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Weight Loss and Fitness 2015

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Over the last couple of months, I've been having a bit of trouble with my shoulders in that they're constantly stiff at the joints, the muscles are knotted and I'm now and again getting trapped nerves which is proving problematic at home and at work as I'm not really getting the full range of motion from them.

 

I've never really had issues with them as they've always been relatively "strong" as I would purposefully carry heavy backpacks on my back for work and shopping but with getting glandular fever a couple of months back and being off work with stress as well, I've kind of lapsed on that and seeming to struggle with putting weight on them.

 

So trying to decide on a resistance band to at least slowly start off getting them back in order to minimise the issues I'm getting but also to allow me to lead on and start doing a bit of weight training with the dumbbells I have.

 

Anyone got a recommendation for a good resistance band? Or any recommendations for other things I could be doing to build up the muscles in my shoulders again, be it small things I could do every day or otherwise.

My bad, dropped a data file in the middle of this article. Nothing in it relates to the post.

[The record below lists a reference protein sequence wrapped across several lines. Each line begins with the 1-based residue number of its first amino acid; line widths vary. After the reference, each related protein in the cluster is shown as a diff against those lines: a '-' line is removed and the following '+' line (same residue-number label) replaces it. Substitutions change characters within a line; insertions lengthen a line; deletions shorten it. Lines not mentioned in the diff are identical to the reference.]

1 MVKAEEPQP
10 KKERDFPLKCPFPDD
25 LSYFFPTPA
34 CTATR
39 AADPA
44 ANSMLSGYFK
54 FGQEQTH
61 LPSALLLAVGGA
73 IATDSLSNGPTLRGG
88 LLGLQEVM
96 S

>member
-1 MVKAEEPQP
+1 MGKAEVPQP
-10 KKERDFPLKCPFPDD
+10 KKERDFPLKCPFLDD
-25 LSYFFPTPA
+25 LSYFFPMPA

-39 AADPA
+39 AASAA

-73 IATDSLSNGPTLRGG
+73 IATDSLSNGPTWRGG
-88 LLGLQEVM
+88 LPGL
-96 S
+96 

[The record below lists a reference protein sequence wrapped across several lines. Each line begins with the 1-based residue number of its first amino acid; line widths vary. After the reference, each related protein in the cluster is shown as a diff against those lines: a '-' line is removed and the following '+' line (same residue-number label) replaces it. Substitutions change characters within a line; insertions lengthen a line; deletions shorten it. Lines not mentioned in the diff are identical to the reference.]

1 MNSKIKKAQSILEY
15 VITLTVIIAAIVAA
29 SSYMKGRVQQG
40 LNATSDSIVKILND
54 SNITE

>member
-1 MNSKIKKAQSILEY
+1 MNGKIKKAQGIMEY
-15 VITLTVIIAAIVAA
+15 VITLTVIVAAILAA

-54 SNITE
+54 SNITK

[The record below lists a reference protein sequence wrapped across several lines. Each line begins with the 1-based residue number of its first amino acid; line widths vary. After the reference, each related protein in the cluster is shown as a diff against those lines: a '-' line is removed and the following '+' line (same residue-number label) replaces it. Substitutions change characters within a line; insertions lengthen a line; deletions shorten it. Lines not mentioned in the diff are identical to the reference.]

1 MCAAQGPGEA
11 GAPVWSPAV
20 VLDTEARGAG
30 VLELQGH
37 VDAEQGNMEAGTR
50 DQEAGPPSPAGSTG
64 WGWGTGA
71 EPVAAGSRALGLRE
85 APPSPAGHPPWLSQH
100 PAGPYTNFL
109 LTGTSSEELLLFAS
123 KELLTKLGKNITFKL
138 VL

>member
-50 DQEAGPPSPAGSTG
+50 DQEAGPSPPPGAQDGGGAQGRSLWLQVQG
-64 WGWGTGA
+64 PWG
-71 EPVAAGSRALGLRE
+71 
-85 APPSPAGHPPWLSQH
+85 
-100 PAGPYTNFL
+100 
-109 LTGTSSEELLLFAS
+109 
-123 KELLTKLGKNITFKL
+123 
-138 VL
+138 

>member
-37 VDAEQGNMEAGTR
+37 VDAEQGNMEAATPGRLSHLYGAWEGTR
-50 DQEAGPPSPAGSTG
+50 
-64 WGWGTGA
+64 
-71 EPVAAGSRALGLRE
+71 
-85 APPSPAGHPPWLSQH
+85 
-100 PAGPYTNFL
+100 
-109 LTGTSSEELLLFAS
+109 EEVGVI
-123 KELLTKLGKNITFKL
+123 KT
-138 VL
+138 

I'd focus on stretching, massage and the stablisation and rear/postural aspects of the shoulders. So less pressing, and more pulling, holds and carries.

 

Get started now before it becomes chronic, the longer you don't address it the harder it becomes to fix.

 

Band pull aparts sound like a good idea, in the absence of a band you could do rear delt flies (aka bent over flies) with light weights, (if you don't have weights at home, make some with waterbotles and sand/dirt, just make them even). You'll want to stengthen your mid back and rear delt (the back of the shoulder) as this will improve posture and shoulder fuction. If you're used to liftign I'd probably chill with horizontal pressing for a while, maybe overhead pressing too, as your pecs may be too tight.